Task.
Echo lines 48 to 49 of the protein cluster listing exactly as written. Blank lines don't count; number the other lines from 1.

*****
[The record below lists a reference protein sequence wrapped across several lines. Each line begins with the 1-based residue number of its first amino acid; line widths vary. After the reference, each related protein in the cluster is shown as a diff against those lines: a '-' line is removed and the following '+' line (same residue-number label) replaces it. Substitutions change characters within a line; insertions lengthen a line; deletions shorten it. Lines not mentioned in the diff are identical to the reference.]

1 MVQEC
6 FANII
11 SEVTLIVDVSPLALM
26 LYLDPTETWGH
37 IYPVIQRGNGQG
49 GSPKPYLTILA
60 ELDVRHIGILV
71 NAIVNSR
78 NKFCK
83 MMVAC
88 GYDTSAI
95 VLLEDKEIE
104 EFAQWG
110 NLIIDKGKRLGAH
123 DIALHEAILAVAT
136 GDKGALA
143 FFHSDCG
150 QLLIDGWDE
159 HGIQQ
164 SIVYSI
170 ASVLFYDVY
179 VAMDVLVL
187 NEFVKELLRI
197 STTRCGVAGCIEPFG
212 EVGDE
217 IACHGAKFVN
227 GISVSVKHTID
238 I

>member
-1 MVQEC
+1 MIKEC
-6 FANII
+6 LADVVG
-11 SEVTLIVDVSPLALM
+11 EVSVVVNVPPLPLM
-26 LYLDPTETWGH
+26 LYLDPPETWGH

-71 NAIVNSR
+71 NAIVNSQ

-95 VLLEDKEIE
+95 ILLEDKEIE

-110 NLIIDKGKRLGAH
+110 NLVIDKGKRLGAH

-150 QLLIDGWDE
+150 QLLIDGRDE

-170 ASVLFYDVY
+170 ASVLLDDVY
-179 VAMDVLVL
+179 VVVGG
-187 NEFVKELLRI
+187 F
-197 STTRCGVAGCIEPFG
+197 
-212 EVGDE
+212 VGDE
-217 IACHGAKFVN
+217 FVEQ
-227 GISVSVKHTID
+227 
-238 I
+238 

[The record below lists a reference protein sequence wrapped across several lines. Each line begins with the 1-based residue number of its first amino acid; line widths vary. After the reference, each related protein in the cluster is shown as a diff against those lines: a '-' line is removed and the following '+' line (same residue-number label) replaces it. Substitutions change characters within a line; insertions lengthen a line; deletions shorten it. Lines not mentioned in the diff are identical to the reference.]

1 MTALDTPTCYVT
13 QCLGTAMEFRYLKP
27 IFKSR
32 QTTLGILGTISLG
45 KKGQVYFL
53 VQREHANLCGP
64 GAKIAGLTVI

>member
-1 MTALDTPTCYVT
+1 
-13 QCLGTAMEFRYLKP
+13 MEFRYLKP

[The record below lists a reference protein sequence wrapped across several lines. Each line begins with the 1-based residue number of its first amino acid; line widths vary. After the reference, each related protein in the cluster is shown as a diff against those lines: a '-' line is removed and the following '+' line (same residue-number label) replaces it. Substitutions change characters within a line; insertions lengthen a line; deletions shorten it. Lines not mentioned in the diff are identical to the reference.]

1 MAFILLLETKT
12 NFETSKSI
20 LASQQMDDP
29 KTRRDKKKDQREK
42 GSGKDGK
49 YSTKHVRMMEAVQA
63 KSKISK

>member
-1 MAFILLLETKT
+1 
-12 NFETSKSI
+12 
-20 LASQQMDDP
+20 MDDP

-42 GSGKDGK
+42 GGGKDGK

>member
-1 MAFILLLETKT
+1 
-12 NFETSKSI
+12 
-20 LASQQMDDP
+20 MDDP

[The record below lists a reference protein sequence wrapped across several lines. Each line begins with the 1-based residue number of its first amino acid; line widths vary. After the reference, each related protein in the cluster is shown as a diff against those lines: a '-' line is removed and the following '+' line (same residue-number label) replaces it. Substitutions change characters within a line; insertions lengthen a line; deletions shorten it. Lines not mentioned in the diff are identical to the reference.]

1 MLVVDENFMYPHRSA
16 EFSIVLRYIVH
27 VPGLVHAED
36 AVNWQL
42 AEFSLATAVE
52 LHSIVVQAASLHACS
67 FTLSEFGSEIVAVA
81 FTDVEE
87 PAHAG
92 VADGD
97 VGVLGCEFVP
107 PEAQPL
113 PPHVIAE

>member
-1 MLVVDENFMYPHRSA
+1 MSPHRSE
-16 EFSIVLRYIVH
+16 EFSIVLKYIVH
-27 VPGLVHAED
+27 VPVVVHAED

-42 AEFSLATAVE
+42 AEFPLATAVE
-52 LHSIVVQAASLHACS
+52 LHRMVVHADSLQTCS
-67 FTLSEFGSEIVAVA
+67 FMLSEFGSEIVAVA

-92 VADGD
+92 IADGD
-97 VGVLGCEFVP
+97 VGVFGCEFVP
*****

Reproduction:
+170 ASVLLDDVY
-179 VAMDVLVL